Sye Robertson

I create highly specific playlists for almost every project I work on so that it’s easier to lock in on the right mindset and atmosphere when I sit down to work. Once I associate that particular collection of tracks with a game, just listening to it helps me to focus on both the narrative and mechanical elements of the design. I have to be careful though because the more frustrated I get with a project, the more likely songs from its playlist are to stress me out in completely unrelated contexts.

Clio Davis

Nothing spurs more work out of me than being busy and only having a tight schedule in which to fit in a number of tasks. So, in a lot of ways, time is a luxury I don’t want. — Kathleen Mercury

I carry a notebook with me everywhere because I never know when ideas will arrive. For me, working at home is tough so I like to work in different locations when I can. I often find myself café-hopping when I get on a roll with a particular design. Working in lots of different spaces seems to help me stay in a creative headspace.

Phil Walker-Harding

In general I cultivate a low stimulation environment. It’s better not to have anything hanging over my head; emails to answer, chat bubbles to reply to, a messy desk. I take care of those things first. If I do listen to music it’s synthy instrumental or drone. I do this to make space to listen to my “back brain,” as it were. Outside of a single session though I try to cultivate a flow state so that I’m more in tune with my back brain on a constant basis.

Whitney “Strix” Beltrán

My problem is more to find what to do to have enough headspace for real life…

Bruno Cathala

Most of my initial design thinking is done in the car, during the work commute, which also helps to make the tedious miles fall away; I can’t write anything down, of course, so it’s a good opportunity to thought experiment a virtual turn. The process of prototyping and physical walk-throughs is done in the library room with atmospheric classical music blaring; my favourite composers are Vaughan-Williams, Britten, Elgar and Holst. Occasionally, I’ll organise – or attend – a formal game design session with other designers and play-testers; this is the most stressful because it’s a public presentation rather than a private progression.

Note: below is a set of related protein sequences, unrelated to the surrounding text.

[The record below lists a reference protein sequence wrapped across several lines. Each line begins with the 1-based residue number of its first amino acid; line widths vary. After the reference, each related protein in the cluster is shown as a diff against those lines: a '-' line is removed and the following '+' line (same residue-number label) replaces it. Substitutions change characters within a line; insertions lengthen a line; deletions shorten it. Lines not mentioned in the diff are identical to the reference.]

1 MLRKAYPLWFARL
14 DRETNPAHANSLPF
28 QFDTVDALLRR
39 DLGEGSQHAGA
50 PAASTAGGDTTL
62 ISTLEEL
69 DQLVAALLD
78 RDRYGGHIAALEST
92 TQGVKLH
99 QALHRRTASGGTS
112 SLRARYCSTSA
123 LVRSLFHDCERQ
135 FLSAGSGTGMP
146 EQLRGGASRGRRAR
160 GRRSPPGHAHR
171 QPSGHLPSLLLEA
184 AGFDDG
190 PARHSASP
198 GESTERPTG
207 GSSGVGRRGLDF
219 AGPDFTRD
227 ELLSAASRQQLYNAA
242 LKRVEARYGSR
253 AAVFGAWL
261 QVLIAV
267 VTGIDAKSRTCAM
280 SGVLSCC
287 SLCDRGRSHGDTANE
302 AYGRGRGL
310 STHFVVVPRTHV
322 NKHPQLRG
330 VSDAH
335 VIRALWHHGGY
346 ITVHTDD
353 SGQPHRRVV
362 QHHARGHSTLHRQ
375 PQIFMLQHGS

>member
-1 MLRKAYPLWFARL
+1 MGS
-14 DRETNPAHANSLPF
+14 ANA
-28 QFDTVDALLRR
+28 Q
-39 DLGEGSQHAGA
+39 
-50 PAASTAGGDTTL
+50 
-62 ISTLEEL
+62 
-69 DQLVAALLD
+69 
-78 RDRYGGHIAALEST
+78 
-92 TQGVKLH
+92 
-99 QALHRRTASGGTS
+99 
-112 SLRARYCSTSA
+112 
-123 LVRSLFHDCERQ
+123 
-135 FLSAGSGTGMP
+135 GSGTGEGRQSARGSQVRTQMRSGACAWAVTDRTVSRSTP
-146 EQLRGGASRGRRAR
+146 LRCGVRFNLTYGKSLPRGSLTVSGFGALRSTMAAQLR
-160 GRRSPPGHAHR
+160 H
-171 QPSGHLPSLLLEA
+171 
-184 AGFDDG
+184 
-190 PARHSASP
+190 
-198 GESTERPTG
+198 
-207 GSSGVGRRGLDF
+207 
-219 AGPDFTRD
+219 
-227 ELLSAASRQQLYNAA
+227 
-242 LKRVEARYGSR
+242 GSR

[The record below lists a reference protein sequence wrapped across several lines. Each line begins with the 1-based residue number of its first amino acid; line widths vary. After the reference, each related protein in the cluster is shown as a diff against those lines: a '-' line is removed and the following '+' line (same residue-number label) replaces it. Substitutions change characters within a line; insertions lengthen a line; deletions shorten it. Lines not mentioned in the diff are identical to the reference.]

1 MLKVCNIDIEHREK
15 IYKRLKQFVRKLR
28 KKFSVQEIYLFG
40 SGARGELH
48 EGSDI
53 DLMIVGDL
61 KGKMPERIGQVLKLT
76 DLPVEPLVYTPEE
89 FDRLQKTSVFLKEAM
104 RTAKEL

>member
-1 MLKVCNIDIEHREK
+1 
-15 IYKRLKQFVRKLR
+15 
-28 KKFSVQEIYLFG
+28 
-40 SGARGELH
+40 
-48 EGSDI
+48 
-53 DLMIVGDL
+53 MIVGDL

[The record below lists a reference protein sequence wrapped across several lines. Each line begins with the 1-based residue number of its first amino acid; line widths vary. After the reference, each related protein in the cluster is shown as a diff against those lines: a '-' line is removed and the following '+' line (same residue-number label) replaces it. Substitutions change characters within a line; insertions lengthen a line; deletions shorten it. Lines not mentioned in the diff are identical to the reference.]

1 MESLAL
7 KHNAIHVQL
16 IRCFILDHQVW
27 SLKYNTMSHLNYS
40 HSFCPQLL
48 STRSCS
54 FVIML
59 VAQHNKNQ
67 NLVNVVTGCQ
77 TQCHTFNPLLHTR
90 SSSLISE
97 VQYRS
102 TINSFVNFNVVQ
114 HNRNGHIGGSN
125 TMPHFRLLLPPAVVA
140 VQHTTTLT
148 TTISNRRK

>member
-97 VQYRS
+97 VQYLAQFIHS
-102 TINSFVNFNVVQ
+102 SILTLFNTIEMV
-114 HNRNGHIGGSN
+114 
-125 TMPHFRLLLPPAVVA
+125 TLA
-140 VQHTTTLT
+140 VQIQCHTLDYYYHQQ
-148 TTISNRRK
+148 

Tony Boydell

I actually have to be in the right headspace for design/development. I can’t just wake up in the morning and say “I am going to design something today.” That headspace is usually sparked by an idea or an experience I have had. But once I start, look out! I’ll be into it for ages.

Helaina Cappel

If I do listen to music it’s synthy instrumental or drone. I do this to make space to listen to my “back brain,” as it were. Outside of a single session though I try to cultivate a flow state so that I’m more in tune with my back brain on a constant basis. — Whitney “Strix” Beltrán

I don’t do anything to get in the right headspace. Indeed, if I set time aside to design I rarely achieve much, aside from the mundane graft of producing prototypes, or writing rules. Creative thoughts and bursts of inspiration come unexpectedly when I have the least time to entertain or pursue them; on the commute to my other job; in the shower; in the early hours when I should be sleeping.